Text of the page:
Digital policy has been the source of

. . . [more]
Posted in: Monday’s Mix

Summaries Sunday: SOQUIJ

Every week we present the summary of a decision handed down by a Québec court provided to us by SOQUIJ and considered to be of interest to our readers throughout Canada. SOQUIJ is attached to the Québec Department of Justice and collects, analyzes, enriches, and disseminates legal information in Québec.

DROITS ET LIBERTÉS : Le couvre-feu prévu au Décret concernant l’ordonnance de mesures visant à protéger la santé de la population dans la situation de pandémie de la COVID-19 (décret 2-2021) porte atteinte au droit à la liberté d’expression, à la liberté de réunion pacifique et à la liberté des . . . [more]

Posted in: Summaries Sunday

Sourcing Outside Our Silos

A refreshing aspect of is that professionals from various backgrounds contribute to this content. Outside this space, the vast majority of my scrolling is focused on caselaw, commentary, and news related to immigration laws and policies. Extremely limited, I admit. exposes me (and you, I suppose, as another reader) to think about areas of law outside my silo, possibly to our benefit.

Would it be an overstatement to assert that silo thinking has undermined our advocacy? Have our resources & energy become so focused within our specialized little areas of expertise that we have neglected developments in other . . . [more]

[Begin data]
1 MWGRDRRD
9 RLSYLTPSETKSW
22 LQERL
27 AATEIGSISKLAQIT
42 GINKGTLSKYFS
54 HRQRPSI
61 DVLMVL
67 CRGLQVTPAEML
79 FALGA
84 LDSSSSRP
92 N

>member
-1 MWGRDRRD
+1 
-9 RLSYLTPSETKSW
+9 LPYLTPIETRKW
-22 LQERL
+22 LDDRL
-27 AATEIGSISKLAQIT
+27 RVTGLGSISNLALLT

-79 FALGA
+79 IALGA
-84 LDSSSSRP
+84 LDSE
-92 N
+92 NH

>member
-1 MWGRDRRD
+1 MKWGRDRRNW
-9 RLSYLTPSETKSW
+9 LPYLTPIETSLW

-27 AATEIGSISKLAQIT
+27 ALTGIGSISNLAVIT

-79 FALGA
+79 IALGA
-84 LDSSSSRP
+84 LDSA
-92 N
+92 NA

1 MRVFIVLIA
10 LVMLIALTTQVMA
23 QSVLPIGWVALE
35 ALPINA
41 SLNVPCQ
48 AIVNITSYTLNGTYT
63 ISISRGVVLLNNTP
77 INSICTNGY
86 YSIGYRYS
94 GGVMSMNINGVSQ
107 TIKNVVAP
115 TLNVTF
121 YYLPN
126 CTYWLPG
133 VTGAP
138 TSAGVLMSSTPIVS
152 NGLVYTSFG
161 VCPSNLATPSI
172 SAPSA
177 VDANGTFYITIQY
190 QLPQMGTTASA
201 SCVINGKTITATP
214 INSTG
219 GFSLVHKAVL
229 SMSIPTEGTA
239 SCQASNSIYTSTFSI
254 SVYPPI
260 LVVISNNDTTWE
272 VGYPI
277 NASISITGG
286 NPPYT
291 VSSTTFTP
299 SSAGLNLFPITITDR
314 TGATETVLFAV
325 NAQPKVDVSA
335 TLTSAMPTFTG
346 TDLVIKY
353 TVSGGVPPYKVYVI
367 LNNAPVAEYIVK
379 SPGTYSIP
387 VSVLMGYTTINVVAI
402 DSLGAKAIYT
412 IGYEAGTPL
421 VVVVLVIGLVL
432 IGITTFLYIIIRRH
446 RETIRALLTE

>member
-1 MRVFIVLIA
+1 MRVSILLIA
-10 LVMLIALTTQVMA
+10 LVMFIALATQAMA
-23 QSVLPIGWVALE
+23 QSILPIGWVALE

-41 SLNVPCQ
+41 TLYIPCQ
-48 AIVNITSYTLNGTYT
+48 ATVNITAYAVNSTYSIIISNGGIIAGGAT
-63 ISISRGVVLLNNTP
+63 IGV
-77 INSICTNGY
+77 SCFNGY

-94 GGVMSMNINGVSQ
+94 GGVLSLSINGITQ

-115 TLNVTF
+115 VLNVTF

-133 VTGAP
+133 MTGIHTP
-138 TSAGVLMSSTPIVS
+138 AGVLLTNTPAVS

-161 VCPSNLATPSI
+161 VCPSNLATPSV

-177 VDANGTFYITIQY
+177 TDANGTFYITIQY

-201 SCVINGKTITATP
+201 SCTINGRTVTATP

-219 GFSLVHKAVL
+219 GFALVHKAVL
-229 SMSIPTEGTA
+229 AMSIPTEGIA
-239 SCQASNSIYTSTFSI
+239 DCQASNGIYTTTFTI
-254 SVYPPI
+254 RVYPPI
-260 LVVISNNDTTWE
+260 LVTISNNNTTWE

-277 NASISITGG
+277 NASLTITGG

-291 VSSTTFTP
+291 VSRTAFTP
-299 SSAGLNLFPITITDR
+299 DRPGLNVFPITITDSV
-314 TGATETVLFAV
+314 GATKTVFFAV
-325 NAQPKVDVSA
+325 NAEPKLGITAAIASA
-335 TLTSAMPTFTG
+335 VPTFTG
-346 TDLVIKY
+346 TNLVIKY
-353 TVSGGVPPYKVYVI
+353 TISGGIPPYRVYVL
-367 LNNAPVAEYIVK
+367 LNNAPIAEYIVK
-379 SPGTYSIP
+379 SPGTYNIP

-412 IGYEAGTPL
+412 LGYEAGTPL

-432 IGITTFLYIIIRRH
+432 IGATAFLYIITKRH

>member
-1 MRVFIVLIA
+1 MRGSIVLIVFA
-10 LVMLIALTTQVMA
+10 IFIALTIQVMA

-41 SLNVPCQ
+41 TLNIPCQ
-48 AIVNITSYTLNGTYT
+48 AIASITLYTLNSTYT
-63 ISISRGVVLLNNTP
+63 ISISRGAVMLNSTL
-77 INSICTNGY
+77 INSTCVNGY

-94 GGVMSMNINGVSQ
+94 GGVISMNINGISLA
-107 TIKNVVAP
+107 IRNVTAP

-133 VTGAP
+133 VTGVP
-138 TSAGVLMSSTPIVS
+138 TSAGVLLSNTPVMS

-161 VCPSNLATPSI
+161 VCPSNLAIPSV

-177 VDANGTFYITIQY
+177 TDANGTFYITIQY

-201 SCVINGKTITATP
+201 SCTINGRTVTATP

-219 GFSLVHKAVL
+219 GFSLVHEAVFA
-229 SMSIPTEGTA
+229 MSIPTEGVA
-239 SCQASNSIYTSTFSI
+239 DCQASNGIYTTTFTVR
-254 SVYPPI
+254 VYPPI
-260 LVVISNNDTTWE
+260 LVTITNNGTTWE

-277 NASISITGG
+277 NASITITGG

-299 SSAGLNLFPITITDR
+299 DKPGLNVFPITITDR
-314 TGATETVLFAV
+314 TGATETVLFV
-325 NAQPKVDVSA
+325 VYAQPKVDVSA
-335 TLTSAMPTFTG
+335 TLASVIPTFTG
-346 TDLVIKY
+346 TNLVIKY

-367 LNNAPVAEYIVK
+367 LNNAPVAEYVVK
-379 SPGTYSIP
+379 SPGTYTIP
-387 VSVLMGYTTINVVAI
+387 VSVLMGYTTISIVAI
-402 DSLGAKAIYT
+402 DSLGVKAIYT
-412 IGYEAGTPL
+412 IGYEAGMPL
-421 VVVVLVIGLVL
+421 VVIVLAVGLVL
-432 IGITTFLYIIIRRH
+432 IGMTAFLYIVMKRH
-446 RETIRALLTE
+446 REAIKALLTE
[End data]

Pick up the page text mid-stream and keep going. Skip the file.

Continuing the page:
Posted in: Case Comment, Justice Issues

Can the Charter Protect Canadians Against Climate Change?

Floods and wildfires have displaced thousands. BC’s heat dome killed 600. It is not an exaggeration to say that climate change is having a profound impact on the rights of Canadians. At the same time, climate cases currently moving through Canadian courts are raising questions regarding whether and how citizens can hold governments to account for authorizing greenhouse gas (GHG) emissions that violate their Charter rights.

The common law has long said that for any right, there is a legal remedy. Increasingly, people facing climate change threats are turning to the courts, in a wave of climate litigation that has . . . [more]

Posted in: Justice Issues

Book Review: Law and Mental Health in Canada: Cases and Materials

Several times each month, we are pleased to republish a recent book review from the Canadian Law Library Review (CLLR). CLLR is the official journal of the Canadian Association of Law Libraries (CALL/ACBD), and its reviews cover both practice-oriented and academic publications related to the law.

Law and Mental Health in Canada: Cases and Materials. Edited by Anita Szigeti & Ruby Dhand. Toronto: LexisNexis Canada, 2022. xxix, 552 p. Includes table of cases, table of statutes, and index. ISBN 9780433525165 (softcover) $135.00.

Reviewed by Melanie R. Bueckert
Legal Research Counsel
Manitoba Court of Appeal

Law and . . . [more]

Posted in: Thursday Thinkpiece